Abstract

Climate change is expected to cause mass human migration, including
immigration across international borders. This study quantitatively examines the
linkages among variations in climate, agricultural yields, and people’s
migration responses by using an instrumental variables approach. Our method
allows us to identify the relationship between crop yields and migration without
explicitly controlling for all other confounding factors. Using state-level
data from Mexico, we find a significant effect of climate-driven changes in
crop yields on the rate ofemigration to the United States. The estimated
semielasticity of emigration with respect to crop yields is approximately −0.2,
i.e., a 10% reduction in crop yields would lead an additional2%of the population
toemigrate.Wethen use the estimated semielasticity to explore the potential
magnitude of future emigration. Depending on the warming scenarios used and
adaptation levels assumed, with other factors held constant, by approximately
the year 2080, climate change is estimated to induce 1.4 to 6.7 million adult
Mexicans (or 2% to 10% of the current population aged 15–65 y) to emigrate as a
result of declines in agricultural productivity alone. Although the results
cannot be mechanically extrapolated to other areas and time periods, our
findings are significant from a global perspective given that many regions,
especially developing countries, are expected to experience significant declines
in agricultural yields as a result of projected warming.

Economic Evaluation of Climate Change Adaptation Projects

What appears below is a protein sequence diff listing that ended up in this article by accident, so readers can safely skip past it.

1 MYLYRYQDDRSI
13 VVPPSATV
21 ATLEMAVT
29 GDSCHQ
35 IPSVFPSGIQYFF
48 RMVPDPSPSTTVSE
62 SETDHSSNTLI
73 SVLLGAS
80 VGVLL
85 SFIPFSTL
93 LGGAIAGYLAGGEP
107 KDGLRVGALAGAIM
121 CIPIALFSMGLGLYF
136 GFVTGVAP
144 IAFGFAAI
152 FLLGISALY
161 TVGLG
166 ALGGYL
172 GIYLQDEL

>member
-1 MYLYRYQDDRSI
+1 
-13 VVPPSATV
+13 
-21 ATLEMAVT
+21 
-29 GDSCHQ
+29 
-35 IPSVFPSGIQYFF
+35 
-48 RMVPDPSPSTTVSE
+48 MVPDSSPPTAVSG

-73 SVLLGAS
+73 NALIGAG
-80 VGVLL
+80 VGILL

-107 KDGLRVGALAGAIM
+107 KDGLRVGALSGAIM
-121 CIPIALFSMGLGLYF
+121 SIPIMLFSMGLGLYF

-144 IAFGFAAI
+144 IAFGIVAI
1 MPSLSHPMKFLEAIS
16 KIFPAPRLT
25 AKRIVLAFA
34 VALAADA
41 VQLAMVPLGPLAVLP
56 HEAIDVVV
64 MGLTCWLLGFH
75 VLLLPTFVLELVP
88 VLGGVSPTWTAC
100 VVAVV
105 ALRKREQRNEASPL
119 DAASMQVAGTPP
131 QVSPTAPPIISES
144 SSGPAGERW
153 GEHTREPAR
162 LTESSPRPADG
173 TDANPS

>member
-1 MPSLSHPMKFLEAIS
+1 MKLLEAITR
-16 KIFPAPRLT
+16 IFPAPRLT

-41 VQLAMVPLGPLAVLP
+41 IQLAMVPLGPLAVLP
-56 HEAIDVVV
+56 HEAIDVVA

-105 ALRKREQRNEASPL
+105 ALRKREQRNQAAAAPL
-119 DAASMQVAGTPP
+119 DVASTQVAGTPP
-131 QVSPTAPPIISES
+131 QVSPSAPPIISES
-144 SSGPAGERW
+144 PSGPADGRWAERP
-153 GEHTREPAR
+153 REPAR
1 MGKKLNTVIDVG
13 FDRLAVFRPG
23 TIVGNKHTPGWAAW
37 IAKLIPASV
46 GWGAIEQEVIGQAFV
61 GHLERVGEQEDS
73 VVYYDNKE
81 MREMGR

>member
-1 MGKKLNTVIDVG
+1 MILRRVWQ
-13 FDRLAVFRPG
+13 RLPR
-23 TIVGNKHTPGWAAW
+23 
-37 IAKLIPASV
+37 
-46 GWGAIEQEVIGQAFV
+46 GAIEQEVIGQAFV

The World Bank has produced an overview report on the topic of evaluation of adaptation projects - an issue that is likely to become increasingly important, yet methods and approaches for evaluation are currently quite limited. This report focuses on understanding the economic basis of evaluation with an emphasis on cost/benefit analysis. However, the report also discusses the role of multi-criteria analysis and real options, both of which provide pathways for expanding the evaluation of adaptation to consider a broader set of values.

From the World Bank:

"Approaches for the Agricultural Sector and Beyond identifies challenges and solutions for carrying out project-level economic analysis of adaptation to climate change, both stand-alone and integrated into broader development projects. The focus is on the agricultural sector, where the impacts of climate change have the potential to disrupt the livelihoods of rural populations and where adaptation must be given urgent consideration."

Monday, July 19, 2010

Den-gue in the US-A

According to the U.S. Centers for Disease Control's Morbidity and Mortality Weekly Report, multiple cases of locally-acquired dengue emerged in Florida in 2009-2010. The cause of the sudden reappearance of dengue is, of course, unknown. Chances are it's the result of increased international travel, particularly between Florida and other areas of the Carribean and Central and South America were dengue is endemic. Nevertheless, I'm sure someone somewhere is blaming climate change.

IPCC AR5 Authors